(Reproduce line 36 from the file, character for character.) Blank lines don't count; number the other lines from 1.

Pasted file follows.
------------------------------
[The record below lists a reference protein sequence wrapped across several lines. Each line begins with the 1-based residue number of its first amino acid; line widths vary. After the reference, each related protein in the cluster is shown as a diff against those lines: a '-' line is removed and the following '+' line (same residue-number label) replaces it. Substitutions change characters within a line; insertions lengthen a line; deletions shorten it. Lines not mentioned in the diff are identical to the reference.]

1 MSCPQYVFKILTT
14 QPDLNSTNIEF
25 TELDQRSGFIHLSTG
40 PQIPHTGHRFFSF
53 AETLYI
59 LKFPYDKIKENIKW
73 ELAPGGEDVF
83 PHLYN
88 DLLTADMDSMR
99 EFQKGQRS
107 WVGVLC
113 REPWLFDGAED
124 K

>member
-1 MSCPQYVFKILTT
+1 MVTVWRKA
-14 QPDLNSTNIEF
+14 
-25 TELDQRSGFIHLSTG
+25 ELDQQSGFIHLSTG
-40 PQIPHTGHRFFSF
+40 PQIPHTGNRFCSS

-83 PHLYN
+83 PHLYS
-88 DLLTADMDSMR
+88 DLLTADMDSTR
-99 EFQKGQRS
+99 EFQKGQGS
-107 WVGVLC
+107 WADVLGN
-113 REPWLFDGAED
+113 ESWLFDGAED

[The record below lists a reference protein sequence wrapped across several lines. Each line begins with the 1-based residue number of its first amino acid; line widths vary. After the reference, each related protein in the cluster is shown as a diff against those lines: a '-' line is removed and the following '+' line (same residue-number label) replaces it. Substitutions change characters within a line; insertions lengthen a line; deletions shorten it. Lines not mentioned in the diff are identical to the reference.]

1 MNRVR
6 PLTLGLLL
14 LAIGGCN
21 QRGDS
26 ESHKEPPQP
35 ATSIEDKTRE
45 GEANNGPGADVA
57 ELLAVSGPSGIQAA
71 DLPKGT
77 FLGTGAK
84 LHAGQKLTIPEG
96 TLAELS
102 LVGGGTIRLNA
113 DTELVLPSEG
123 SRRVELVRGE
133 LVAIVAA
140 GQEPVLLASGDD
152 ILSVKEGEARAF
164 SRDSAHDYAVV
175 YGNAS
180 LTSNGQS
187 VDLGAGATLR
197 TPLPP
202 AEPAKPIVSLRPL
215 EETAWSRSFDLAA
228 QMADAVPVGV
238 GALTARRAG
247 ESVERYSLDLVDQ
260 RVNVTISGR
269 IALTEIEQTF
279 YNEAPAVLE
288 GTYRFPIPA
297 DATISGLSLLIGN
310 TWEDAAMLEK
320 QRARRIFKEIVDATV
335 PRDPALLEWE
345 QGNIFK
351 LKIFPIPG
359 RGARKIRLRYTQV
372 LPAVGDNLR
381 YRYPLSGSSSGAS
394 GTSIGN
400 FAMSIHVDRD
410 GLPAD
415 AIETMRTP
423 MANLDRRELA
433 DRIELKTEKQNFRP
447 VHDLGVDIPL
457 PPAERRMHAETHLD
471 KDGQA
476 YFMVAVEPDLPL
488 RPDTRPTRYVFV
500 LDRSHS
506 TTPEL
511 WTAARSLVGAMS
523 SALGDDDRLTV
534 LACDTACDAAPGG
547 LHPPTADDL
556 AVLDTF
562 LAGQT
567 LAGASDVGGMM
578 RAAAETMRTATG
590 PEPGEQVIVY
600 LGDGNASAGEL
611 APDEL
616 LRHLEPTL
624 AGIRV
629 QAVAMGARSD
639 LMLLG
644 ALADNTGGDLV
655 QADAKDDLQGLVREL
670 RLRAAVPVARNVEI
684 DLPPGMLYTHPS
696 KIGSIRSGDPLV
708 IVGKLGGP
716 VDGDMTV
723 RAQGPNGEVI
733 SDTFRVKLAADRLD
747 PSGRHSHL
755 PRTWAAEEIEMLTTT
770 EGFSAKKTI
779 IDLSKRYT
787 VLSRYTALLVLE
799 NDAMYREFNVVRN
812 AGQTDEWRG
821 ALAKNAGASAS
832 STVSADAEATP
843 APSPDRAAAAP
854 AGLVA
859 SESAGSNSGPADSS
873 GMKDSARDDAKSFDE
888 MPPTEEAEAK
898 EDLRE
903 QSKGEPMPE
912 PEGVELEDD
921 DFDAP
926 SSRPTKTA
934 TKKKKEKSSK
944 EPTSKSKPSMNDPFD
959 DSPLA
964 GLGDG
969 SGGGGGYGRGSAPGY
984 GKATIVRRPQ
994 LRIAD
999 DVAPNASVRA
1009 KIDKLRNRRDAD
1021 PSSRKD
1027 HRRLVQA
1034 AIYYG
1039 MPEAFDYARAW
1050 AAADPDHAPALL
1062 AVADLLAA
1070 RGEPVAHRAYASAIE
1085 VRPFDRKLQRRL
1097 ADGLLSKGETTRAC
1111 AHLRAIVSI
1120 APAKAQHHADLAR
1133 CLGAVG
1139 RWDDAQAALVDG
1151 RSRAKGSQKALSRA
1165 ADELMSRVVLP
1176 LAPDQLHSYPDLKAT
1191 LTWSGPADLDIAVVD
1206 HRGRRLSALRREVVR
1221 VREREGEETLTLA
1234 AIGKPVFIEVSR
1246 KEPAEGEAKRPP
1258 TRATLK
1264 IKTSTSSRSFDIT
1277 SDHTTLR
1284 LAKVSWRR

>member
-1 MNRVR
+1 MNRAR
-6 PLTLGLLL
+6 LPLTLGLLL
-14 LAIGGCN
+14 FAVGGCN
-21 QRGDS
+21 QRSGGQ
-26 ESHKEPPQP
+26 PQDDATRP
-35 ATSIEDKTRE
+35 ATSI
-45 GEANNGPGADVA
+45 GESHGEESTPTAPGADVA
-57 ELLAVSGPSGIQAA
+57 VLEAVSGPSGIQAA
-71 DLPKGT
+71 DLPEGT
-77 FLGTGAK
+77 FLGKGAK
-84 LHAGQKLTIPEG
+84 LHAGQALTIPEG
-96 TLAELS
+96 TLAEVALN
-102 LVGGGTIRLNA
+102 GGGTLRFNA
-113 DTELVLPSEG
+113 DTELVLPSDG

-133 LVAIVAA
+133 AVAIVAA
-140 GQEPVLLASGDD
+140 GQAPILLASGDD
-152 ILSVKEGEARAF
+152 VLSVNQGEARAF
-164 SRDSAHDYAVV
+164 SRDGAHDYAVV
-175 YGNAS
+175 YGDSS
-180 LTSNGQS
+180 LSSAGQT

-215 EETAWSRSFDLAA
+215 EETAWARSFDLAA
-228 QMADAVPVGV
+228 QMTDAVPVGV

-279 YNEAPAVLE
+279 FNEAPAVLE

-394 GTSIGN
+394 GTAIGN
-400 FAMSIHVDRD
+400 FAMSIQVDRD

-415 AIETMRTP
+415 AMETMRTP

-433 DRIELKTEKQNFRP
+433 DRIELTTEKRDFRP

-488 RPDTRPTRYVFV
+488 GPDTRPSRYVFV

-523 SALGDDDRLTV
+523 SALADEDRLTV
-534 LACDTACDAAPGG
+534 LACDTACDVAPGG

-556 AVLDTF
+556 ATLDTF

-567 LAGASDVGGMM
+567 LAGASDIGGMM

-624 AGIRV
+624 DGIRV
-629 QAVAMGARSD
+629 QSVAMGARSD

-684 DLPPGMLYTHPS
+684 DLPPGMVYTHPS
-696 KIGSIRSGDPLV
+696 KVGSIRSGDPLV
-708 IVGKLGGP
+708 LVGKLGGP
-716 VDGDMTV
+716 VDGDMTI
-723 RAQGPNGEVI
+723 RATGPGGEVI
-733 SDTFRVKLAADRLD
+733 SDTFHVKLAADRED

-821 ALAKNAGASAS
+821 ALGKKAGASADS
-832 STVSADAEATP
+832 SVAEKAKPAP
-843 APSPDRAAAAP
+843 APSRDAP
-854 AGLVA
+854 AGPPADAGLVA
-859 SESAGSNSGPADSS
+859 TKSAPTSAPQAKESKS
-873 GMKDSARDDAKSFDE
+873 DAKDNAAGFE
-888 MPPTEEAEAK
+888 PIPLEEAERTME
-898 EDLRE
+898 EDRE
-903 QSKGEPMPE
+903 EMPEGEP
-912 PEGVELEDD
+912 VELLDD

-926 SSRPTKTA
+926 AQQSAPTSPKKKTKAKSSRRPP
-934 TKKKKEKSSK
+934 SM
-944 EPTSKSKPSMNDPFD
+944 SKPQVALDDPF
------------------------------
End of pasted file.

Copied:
6 PLTLGLLL